Capturing the Emotional Trauma of Flood and Fire on an Ordinary Day at the Coldwater Hotel

Submission 2024

Century-old wooden building with the words “Coldwater Hotel” on its side stands at an intersection on a bright sunny day.
Submitted by:Angelina Fedorenko
Department:Resource Economics and Environmental Sociology
Faculty:Agricultural, Life & Environmental Sciences (ALES)

In 2021, the City of Merritt, British Columbia endured severe forest fires and the flooding of the Coldwater River. To better understand the emotional impacts of extreme weather events, two of my research colleagues and I conducted fieldwork in Merritt during the summer of 2023. Upon arrival, I found this scene joyful and captured this photo of the Coldwater Hotel on a bright sunny morning. This hotel has stood in the heart of the city for over a century and has seen the devastation that the extreme events have caused time and time again. One young interview participant, who recently moved out of fear that she may endure another flood, recounts her utter shock seeing search and rescue near the Coldwater Hotel. What seemed like an ordinary day walking past the hotel to work, suddenly turned into a mandatory evacuation of over 7,000 Merrittonians. Two years later, the young participant continues to struggle with the emotional trauma of the flood: “… seeing search and rescue setting up, I still have nightmares about it.” Reflecting on this photo, I no longer find joy. Instead, the fear, sadness, and grief echoed throughout many of the interviews now resonate with this photo.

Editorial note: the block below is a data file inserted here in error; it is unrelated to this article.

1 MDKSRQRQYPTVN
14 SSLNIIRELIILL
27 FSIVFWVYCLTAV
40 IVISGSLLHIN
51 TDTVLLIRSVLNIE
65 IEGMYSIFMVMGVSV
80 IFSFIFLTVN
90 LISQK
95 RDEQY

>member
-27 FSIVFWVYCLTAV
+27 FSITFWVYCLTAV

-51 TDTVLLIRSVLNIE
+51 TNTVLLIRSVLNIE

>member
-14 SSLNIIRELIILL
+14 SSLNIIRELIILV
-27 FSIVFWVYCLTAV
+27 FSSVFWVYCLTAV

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This photo of the Coldwater Hotel was taken on my second-generation iPhone SE. While the lens on my iPhone is comparatively smaller than a regular hand-held camera, it can still capture beautiful outdoor photos when sufficient natural lighting is present. Knowing this, I purposefully took as many photos of Merritt during the early hours of the day before having to conduct field research. Merritt has a rich history, evidenced by the old buildings like the Coldwater Hotel. Given my excitement, I knew it was an image I had to capture. It was an exceptionally sunny day, so I opted to keep the flash off and the exposure at zero. I then centred the rotunda in the middle grid of my iPhone and let the natural lighting take care of the rest. To give the image more depth, I stood at an intersection to capture the dualism of the dark and sunny sides of the hotel. My intention of taking this photo was to remind myself of the joy I felt in the moment, but the photo now serves as a personal reminder of the toll the fires and floods took on the city.